Between Oct. 4 and 17, Forsyth County registered 607 new cases, 124 cases higher than the previous 14-day period between Sept. 27 and Oct. 10 and 240 cases above the tally registered between Sept. 20 and Oct. 3. Over the past 14 days, North Carolina has seen a 19% surge in COVID-19 cases. Rue believes that the increase in cases at Wake Forest is likely due to smaller events rather than superspreader occurrences seen earlier in the semester at other schools such as North Carolina Chapel Hill and North Carolina State.
“The likely cause of the uptick in cases is small gatherings among friends or family where food or drink is shared so masks are off. We have no reason to suspect a larger spreader event,” Rue said. “[The administration] will be advising the campus [community] soon on precautionary measures we can all take.”
The Old Gold & Black reached out to Student Health Service about the spike in COVID-19 cases, but no health officials were available to provide further information at the time.
Students have taken notice of the uptick in cases on campus and although they are warier about new infections on campus, the general feeling is of trust that the Wake Forest community will be able to weather another spike in COVID-19 cases on campus.
“Obviously, it is up to everyone how they want to handle the whole situation, but I think in general students have been pretty good about it considering that we are still here on campus. [At the start of the semester], I did not think we’d still be here by this time,” said sophomore Ashlyn Odenwald.
For sophomore Megan Waterston, a huge factor in the recent spike in cases on campus is the natural tendency that students have to relax on COVID-19 measures as the semester goes on.
“I think naturally, as time goes on, people accidentally revert back to how we were used to life [as usual] without social distancing procedures and precautions,” Waterston said. “I do think that originally people were taking it seriously, but I think the long duration of having to handle this new way of life people are maybe slacking a little bit.”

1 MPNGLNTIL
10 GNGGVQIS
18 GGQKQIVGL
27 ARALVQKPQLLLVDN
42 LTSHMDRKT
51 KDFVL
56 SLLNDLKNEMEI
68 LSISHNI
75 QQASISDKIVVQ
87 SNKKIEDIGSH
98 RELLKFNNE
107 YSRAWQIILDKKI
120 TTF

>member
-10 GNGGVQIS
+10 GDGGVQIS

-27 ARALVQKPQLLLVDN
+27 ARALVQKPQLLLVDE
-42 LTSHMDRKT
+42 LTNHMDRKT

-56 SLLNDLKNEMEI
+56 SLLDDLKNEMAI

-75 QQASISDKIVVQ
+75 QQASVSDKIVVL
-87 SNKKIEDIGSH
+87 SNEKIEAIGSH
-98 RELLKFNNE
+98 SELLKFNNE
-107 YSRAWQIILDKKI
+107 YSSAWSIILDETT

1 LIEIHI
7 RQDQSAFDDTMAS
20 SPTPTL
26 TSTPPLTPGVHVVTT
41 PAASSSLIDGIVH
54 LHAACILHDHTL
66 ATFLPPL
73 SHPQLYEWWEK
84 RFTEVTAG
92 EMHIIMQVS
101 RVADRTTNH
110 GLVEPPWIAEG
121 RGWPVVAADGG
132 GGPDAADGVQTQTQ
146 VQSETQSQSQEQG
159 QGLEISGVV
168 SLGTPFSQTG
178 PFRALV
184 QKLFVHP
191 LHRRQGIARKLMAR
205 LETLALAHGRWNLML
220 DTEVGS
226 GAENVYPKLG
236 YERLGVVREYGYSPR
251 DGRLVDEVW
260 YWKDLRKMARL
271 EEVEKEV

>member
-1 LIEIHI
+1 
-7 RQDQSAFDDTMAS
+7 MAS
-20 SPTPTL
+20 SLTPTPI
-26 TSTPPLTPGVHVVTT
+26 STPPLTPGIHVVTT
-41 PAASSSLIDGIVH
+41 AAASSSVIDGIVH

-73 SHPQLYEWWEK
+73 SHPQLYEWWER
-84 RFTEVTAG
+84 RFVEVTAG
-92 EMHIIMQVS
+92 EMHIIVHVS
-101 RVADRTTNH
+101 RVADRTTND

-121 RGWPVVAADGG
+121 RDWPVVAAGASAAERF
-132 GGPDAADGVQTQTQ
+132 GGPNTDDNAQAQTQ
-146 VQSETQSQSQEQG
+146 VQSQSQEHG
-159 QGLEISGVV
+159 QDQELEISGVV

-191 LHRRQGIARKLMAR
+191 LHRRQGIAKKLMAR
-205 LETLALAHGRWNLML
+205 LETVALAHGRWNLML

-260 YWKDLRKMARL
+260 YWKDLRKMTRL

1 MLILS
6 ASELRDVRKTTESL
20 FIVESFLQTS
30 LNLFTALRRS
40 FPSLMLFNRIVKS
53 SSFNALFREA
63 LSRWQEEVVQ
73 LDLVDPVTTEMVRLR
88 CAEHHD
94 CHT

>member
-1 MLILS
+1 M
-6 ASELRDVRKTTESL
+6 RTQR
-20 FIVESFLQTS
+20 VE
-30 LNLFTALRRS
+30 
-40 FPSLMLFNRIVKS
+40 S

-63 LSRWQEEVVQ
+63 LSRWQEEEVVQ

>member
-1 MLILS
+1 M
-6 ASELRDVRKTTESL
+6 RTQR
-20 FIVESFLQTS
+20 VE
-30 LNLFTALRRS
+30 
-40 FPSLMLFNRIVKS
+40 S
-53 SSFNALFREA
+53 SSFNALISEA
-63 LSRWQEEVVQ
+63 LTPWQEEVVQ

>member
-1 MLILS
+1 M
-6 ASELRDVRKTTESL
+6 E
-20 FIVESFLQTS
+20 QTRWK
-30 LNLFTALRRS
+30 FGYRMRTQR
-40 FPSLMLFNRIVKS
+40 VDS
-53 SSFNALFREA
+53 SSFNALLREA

Most students seem to agree that the measures taken by the university such as having a high number of asymptomatic tests performed each week, the mandatory use of masks and social distancing practices are effective in controlling the spread of the virus. Yet, with a large number of students on campus, these measures can only go so far.
“Since everyone is here, they want to make the most of their college experience and, unfortunately, that does mean hanging out with people may be infected with COVID-19,” said freshman Kate Kistler. “There’s really only so much you can do with all of us [students] on campus. Doing random testing and encouraging people to wear masks around campus, I think is the best that you can do right now.”
Roughly a month since Wake Forest surpassed 100 COVID-19 in mid-September, the university has now eclipsed the 200-case mark with 227 confirmed cases as of Thursday, out of which 55 new cases were reported within the past three days — the highest total over a three-day period this semester.
Although students seem more optimistic about the university’s ability to fend off the threat of the coronavirus once more, the past couple of days serve as a cautionary tale of how quickly the spread of the virus can regain steam on campus.